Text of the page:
Author Box
Articles Categories
All Categories
Articles Resources

The Seven Business Arguments for Inclusion

April 19, 2012 | Comments: 0 | Views: 167

Today's human resource leaders work in complex and challenging workplaces, striving to deliver workforce solutions that are real-time, transparent and inclusive.

Amongst an organisation's stakeholders, the executive team have the greatest influence over inclusion. They set the culture, shape the values and provide vision. When influencing this group, it is important though to refrain from being an activist. Beating a rainbow path to the CEO's door won't cut it if what you're trying to achieve is a sustainable culture of inclusion for staff who are lesbian, gay, bisexual or transgender (LGBT).

The secret is incrementally adjusting perceptions: it's about building trust and respect rather than lobbying.

You have to think strategically, tactfully, tactically and sometimes surgically. You must raise awareness of the value-add of inclusion and how it can be consciously directed toward achieving business outcomes.

How do you do this? Take a moment to consider your executive team. Each one of them has a different bottom-line. In order to win over the group, you have to target the individuals: their motivators, their emotional connection. In many ways, you need to think "diversity".

As you start to engage these stakeholders, it's likely that you'll be faced with rejection and denial: we've tried this before... but we have a "gay" in accounts and he doesn't complain... we have already met our quota...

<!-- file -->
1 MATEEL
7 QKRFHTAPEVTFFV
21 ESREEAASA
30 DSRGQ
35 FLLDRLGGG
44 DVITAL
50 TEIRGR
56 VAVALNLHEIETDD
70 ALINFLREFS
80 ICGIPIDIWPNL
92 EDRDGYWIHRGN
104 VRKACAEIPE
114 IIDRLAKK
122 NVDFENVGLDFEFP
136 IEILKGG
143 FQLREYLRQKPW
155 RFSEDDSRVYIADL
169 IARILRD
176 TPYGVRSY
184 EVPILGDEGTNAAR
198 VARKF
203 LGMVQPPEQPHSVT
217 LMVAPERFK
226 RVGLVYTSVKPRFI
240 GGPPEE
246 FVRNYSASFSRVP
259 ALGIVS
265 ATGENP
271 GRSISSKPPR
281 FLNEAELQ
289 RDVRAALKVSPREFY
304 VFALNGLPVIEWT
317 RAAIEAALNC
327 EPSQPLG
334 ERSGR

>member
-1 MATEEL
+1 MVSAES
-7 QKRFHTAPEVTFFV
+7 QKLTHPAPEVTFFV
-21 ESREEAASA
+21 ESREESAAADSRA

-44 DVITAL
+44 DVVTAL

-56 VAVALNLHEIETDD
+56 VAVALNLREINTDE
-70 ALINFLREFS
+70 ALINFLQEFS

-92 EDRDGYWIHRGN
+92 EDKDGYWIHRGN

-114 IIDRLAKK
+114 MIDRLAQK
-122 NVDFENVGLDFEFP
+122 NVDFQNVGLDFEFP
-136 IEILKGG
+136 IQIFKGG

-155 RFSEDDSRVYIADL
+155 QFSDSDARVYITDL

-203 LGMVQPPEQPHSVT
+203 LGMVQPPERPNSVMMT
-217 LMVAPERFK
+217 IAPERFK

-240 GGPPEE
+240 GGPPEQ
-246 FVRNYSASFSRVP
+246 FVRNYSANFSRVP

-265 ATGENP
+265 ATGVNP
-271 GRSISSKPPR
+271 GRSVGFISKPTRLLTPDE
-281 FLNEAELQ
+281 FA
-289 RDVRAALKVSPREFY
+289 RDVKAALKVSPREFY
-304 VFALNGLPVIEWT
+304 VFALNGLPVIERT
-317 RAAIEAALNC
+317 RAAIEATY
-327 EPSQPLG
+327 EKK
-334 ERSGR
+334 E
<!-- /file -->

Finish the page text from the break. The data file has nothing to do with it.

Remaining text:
There are seven persuasive business arguments for inclusion that aim to influence executive stakeholders so that they see the importance of a diverse and inclusive culture. The trick is to engage them to ensure that they don't see diversity as a distraction - but rather as an opportunity for competitive advantage.

1. What customers will think Consumers are now attentive to the track record of businesses - not the financial record. They are focused on the environmental impact, the diversity record, the level of social responsibility: the organisation's integrity and values. Research by Harris Interactive found that three quarters of gay and close to a half (42%) of straight consumers in the US are less likely to buy products from companies perceived to hold negative views of lesbians and gay men (Stonewall, 2008).

2. What others are doing Australian companies and public sector agencies are now developing robust diversity policies; policies that are inclusive of LGBT staff. These organisations recognise the economic benefits not only in attracting customers but also in enhancing productivity and retaining staff.

Pride In Diversity's Australian Workplace Equality Index ranks Australian businesses and government agencies against a rigorous criteria. In 2011 IBM and the Australian Federal Police were ranked top Australian employers for inclusion.

3. The risk Some will see inclusion as a compromise of beliefs that will affront staff and customers alike, yet this is not what inclusion is about. Inclusion is not about changing people's values, nor confronting religious beliefs. Fundamentally inclusion is about valuing and celebrating difference.